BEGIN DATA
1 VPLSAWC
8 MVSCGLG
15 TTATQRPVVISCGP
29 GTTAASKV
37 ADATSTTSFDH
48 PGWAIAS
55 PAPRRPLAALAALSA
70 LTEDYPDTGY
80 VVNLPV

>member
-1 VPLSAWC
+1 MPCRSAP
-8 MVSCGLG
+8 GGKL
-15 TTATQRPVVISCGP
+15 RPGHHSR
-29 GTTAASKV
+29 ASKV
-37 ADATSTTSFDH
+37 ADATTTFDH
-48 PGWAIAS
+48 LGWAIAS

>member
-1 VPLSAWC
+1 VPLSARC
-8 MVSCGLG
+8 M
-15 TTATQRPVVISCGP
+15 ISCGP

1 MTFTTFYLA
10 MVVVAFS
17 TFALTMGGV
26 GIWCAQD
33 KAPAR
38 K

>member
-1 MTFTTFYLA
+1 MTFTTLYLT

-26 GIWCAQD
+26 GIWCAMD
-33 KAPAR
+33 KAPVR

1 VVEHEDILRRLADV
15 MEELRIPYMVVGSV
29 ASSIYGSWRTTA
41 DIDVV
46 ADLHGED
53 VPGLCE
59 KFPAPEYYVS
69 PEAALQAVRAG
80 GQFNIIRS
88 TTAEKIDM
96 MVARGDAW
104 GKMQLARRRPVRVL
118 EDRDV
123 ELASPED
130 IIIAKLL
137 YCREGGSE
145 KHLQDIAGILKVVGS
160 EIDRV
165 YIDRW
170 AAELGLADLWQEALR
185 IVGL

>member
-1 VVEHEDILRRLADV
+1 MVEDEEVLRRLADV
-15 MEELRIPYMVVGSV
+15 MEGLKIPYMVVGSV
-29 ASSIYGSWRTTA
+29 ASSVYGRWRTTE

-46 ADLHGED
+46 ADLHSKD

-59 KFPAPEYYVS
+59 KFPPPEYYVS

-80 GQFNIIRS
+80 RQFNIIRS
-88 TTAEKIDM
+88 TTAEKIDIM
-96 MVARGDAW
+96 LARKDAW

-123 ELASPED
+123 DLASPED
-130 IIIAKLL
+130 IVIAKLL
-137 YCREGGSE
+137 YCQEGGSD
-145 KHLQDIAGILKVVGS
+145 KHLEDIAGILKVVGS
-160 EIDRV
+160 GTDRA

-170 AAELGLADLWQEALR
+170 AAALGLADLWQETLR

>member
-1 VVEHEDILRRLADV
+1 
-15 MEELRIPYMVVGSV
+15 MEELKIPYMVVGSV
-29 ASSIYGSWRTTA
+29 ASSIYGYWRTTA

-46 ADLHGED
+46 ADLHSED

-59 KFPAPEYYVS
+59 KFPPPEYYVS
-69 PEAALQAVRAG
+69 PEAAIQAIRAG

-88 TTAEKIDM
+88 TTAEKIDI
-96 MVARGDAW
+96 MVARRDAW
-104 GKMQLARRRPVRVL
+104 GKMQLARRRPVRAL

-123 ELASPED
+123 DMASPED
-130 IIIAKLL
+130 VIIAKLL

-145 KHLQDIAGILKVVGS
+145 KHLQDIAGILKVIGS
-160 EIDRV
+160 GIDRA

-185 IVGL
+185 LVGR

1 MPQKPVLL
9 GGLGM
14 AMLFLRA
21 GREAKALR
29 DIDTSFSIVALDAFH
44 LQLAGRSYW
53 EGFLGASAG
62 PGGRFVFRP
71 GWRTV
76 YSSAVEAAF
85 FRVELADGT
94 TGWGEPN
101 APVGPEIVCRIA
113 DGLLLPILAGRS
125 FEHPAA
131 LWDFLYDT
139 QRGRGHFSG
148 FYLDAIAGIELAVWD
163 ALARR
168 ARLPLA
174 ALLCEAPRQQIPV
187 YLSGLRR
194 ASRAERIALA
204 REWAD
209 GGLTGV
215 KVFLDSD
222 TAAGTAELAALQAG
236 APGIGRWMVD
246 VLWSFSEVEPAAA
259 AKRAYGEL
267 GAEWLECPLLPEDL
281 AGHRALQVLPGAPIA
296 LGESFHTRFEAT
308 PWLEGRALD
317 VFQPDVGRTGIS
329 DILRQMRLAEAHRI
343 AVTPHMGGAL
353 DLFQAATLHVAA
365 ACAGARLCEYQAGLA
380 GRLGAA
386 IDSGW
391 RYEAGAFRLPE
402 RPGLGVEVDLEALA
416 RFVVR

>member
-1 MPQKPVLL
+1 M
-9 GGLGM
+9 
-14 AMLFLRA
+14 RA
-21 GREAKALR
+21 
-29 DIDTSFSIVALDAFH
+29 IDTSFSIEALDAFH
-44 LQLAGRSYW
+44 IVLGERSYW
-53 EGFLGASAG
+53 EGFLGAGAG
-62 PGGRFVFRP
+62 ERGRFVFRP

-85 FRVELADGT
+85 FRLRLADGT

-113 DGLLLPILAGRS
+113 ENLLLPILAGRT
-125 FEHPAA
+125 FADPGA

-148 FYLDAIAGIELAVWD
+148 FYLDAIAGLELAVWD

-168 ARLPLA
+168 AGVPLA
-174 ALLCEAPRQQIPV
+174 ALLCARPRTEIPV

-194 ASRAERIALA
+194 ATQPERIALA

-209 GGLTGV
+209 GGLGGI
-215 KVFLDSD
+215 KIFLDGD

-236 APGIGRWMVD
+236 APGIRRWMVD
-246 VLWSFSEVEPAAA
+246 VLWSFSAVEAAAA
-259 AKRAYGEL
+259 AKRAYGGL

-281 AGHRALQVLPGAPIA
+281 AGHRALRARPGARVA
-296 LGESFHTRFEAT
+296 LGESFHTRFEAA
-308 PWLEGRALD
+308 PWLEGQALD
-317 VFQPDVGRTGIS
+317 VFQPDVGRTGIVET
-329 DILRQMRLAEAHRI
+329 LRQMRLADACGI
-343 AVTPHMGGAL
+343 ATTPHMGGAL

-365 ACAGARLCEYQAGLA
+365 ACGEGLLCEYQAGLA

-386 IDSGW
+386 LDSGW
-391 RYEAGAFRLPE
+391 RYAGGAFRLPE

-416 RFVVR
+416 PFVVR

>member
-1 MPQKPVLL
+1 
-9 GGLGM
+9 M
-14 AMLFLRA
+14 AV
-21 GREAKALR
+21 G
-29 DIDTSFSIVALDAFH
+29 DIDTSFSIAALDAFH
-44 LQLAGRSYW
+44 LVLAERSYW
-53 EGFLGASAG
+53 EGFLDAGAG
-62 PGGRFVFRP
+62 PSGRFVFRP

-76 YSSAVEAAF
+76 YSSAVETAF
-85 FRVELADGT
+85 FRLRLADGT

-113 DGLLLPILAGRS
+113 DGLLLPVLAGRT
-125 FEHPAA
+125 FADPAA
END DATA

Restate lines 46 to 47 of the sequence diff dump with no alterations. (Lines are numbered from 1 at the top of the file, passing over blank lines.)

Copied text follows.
41 DIDVV
46 ADLHGED